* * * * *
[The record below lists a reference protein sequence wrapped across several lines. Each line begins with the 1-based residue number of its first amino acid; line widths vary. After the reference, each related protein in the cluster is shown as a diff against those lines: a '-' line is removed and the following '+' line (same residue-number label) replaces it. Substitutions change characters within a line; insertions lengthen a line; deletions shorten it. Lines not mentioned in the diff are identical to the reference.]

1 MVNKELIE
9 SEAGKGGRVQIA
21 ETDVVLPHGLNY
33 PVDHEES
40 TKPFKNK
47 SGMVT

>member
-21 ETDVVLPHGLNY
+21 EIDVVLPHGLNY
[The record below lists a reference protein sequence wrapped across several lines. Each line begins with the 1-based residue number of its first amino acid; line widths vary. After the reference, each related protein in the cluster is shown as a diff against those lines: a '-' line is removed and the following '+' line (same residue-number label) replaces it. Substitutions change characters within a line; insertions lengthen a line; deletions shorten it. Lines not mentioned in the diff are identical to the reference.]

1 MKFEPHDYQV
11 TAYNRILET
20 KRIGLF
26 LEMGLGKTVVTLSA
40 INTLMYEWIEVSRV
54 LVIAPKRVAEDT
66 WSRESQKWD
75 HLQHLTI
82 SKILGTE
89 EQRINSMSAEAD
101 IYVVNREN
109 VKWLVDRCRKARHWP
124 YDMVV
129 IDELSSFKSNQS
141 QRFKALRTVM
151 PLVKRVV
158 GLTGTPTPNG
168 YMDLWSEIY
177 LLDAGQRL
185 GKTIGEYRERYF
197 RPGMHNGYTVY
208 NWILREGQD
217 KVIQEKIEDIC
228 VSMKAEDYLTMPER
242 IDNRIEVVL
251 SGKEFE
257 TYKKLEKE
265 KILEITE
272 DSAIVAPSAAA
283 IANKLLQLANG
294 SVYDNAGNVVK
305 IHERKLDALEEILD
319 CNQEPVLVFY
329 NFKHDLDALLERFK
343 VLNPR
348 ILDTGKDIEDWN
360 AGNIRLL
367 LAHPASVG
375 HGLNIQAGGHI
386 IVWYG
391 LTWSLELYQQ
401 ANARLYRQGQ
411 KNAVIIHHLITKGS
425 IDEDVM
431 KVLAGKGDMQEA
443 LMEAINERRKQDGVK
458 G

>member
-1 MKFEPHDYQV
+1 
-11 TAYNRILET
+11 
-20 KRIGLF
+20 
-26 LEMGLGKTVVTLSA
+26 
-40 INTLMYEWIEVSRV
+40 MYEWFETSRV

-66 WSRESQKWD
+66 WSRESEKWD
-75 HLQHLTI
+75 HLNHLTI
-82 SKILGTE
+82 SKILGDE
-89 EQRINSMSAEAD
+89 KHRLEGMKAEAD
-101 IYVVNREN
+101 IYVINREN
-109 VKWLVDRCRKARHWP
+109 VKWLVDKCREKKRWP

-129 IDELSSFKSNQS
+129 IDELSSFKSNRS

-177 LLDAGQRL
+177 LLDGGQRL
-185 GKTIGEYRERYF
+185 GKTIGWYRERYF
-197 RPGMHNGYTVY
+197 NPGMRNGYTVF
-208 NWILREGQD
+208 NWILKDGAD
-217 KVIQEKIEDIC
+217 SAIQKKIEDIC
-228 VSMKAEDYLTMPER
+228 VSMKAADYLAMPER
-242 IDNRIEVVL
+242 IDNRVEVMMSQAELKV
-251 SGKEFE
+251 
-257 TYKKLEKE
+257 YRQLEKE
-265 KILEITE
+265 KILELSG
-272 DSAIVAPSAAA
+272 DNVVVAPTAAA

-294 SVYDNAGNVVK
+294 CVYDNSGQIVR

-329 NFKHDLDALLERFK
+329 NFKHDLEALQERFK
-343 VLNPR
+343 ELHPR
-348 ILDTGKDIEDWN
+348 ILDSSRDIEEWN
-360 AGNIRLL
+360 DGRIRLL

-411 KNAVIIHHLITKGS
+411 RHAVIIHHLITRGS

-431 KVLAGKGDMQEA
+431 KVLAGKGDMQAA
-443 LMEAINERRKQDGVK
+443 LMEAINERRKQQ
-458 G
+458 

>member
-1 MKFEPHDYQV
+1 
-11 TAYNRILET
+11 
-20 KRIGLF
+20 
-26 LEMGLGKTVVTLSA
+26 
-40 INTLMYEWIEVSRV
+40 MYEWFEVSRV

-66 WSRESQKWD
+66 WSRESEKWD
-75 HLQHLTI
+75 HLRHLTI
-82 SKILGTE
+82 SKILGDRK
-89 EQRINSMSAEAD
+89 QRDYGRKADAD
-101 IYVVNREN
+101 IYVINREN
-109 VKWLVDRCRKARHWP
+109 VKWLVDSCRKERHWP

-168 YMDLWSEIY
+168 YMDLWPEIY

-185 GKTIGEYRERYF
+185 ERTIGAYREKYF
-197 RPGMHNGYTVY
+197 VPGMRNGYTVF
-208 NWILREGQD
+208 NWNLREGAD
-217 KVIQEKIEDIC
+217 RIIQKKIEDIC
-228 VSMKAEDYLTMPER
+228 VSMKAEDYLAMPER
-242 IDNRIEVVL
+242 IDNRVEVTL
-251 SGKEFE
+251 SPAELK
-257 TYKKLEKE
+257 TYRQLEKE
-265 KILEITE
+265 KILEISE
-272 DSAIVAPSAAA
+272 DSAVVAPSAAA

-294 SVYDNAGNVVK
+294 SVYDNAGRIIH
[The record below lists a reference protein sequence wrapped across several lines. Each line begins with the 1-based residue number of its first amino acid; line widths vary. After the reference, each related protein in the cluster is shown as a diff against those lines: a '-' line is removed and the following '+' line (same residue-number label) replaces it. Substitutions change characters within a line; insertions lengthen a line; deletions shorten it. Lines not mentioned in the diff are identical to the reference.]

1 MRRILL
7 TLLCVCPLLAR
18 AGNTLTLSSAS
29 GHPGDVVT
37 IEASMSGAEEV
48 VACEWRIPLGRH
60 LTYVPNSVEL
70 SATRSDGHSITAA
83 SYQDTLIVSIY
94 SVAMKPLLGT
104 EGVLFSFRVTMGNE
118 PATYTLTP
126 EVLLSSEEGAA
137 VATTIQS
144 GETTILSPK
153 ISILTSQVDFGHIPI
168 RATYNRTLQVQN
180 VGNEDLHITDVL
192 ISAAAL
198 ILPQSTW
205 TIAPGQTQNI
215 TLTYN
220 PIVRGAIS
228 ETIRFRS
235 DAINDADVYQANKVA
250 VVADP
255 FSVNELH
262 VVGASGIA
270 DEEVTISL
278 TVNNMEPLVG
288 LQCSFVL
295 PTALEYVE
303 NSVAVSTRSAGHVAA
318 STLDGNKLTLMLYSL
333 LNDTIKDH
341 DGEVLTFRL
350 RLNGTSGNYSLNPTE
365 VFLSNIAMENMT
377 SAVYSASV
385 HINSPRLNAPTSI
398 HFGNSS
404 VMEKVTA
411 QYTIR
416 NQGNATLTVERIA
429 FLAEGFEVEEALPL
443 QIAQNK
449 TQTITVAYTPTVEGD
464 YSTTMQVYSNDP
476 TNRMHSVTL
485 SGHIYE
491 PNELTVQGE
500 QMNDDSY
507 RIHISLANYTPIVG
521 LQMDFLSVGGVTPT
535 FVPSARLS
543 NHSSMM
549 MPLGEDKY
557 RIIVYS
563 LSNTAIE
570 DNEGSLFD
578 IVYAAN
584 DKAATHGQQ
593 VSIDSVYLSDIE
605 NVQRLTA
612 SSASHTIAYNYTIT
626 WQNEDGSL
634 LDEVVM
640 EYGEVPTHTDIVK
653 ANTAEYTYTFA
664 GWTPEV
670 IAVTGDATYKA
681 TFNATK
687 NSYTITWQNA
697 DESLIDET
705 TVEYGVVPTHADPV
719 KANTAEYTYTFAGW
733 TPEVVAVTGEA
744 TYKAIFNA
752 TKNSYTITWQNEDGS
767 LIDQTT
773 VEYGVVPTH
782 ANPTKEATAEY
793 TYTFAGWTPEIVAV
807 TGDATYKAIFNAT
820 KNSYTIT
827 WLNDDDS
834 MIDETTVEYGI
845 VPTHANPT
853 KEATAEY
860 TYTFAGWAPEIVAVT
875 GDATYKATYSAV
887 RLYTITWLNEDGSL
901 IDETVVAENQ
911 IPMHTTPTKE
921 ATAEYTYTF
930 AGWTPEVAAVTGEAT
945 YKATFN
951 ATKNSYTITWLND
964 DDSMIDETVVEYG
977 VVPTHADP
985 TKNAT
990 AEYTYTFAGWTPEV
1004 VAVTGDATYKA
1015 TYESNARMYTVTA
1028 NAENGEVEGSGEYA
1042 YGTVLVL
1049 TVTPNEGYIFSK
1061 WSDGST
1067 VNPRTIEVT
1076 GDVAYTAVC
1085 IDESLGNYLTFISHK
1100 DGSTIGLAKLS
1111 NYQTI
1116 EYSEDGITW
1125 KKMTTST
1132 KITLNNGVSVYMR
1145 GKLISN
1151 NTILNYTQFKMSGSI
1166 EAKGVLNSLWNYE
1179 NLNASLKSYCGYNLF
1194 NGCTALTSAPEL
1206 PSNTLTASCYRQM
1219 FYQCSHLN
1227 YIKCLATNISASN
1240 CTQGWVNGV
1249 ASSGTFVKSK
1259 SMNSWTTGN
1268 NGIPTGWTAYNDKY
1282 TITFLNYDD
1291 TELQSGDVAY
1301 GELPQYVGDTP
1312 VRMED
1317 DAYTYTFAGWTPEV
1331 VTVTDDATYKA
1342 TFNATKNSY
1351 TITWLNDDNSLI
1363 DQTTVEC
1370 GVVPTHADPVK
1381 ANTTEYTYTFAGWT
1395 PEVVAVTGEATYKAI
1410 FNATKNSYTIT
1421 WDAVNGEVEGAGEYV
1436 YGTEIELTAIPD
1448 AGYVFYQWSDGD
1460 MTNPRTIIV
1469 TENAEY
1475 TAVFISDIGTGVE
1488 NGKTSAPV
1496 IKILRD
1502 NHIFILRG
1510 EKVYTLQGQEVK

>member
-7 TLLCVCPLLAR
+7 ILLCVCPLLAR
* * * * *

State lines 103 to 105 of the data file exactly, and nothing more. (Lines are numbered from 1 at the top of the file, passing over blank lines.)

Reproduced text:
+265 KILELSG
-272 DSAIVAPSAAA
+272 DNVVVAPTAAA